By Imogen Lloyd on Tue 14 March 2023 in Wholesale & Distribution
System Integration Expert and Managing Director of Outserve, Philip Oakley, shared his specialist advice on how to get the most out of software for businesses in the food and beverage industry. From reporting to road mapping, here are some of our key takeaways from the online event in case you missed it…
If you’ve got plans to grow your business, you need to specifically look for systems that are fit for your future. Many businesses are aware of their problems and pain points but are unsure how to overcome these drawbacks.
A Business Model Canvas can help to build a strategy by segmenting your customer relationships, analysing your cost efficiency, and identifying areas for improvement, so that you can determine where software needs to be implemented. Using this canvas, you can start to map your activities, relationships and costs to systems that you use today, as well as systems you could be using to achieve your goals. It’s important to use a business model that segments your business activities by specific and mutually exclusive categories. Ultimately, different businesses have different goals, so identifying the areas you want to develop will accelerate the process.
People & Process
One of the biggest challenges that many businesses face is having the means to keep processes documented - if you’re not keeping up with business and internal interactions, you’re missing a trick.
Using a Red, Amber, Green (RAG) analysis, you can pinpoint the correlation between the way you run your daily operations, and the direct impact this is having on your overall business performance and efficiency.
• Green: using chiefly automated processes resulting in low risk efforts
• Amber: processes require some manual effort which are medium risk
• Red: high risk and requires exclusively manual processing
These high-risk red areas stop businesses from scaling and growing efficiently because they require manual processing that leaves room for human error. Product businesses like those in the food and beverage industry receive hundreds or thousands (if not hundreds of thousands!) of orders which can become a real issue without the help of automation.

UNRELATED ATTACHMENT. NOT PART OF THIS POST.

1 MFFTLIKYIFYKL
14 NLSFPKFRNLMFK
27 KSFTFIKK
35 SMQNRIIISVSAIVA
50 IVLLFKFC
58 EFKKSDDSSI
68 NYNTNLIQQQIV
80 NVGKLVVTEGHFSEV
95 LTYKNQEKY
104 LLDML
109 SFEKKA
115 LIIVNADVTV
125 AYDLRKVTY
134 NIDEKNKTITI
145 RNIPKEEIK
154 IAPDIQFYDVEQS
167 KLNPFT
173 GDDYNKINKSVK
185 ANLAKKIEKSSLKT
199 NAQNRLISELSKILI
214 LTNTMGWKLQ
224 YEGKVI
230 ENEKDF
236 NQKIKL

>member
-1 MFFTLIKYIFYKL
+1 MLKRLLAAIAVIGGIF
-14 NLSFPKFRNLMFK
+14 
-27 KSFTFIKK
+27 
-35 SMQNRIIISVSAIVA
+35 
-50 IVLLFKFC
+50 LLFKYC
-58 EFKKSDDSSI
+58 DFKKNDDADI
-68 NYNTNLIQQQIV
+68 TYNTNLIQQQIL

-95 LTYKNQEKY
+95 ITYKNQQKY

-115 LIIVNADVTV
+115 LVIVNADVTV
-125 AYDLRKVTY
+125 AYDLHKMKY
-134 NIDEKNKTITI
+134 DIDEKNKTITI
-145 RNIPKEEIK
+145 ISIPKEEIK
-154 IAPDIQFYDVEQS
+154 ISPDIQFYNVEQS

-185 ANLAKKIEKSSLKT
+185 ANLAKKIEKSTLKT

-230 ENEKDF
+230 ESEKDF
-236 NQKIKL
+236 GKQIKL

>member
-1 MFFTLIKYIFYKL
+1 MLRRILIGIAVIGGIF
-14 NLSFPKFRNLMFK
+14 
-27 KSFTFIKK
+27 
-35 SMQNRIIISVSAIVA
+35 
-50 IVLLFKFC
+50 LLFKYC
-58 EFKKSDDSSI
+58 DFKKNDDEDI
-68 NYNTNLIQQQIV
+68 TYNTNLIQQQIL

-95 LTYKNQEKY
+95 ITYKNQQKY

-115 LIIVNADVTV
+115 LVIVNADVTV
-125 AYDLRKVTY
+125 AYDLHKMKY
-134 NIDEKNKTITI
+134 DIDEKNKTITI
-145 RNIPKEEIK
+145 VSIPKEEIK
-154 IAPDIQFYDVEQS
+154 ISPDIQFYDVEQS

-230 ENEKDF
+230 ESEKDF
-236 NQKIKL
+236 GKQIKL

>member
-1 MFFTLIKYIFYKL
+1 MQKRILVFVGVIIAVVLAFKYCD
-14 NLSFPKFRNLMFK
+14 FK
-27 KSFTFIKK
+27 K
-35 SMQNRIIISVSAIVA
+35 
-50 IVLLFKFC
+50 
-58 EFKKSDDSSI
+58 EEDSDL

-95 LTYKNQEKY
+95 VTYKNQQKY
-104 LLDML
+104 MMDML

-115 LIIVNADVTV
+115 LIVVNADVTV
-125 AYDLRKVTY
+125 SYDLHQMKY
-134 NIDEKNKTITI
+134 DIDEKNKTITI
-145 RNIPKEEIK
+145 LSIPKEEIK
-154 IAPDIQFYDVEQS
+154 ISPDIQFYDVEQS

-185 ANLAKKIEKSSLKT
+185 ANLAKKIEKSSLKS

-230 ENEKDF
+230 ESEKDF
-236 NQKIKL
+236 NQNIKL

Something that can help with this is executing high level calculations to identify where these issues lie, work out the cost effect of the pain point or challenge, and start to put some figures around it. These calculations can start to give you a flavour of what these issues could be costing your business. Perhaps for every thousand orders, 10 of these are incorrect, which is an entirely avoidable cost – so how can you circumvent this costly error?
Automating your stock count, for example, helps you grasp your live stock data, which can contribute significantly to your cost reduction efforts. You can begin to take control of your stock count by monitoring and managing if you miss an order due to a lack of stock, or if you overstock and could be saving valuable warehousing capacity and expenses.
Start with the End
If you look at changing or implementing systems, what do you want to get out of it? What does the “end” look like?
Mapping your customer journey is a great place to start when considering these questions. There are plenty of available models out there that you can use to quickly come up with a customer journey; great for evaluating how to make their experience better and what could make the buying process easier for them. Think about how you receive customer orders, how invoicing works, as well as how easy it is to place an order (in other words, do you have an optimised quote-to-order workflow in place?). Even if you’re running your business 100% digitally through an eCommerce platform, you can still identify the various touchpoints that can affect customer experience by journey mapping.
There are many reporting tools (like Microsoft Power BI) that can help you see figures against a budget and over a rolling period which take order and customer analysis and breaks them down in different areas. RFM Analysis is also a great technique for product businesses in particular, allowing you to look at a whole client base and understand the analytics behind their spend patterns.
The Pareto Principle outlines the theory that 80% of an output from a system is determined by 20% of the input and, by implementing an automated reporting system into your processes, you’re given the ability to balance the input and output of your resources.
There are so many solutions available out there to manage inventory and accounts, so knowing what solutions are right for you can be difficult.
You need to start by understanding that there should be a constant flow of data through the various systems you use. It’s important to have a layer that takes data into a reporting tool, like CRM, that allows for integration between the various systems you already have in place, and the systems you’re planning on bringing in. By mapping your systems integration plan using a “tech stack”, you can efficiently find automated ways to minimise duplication of effort and manual input across your business operations.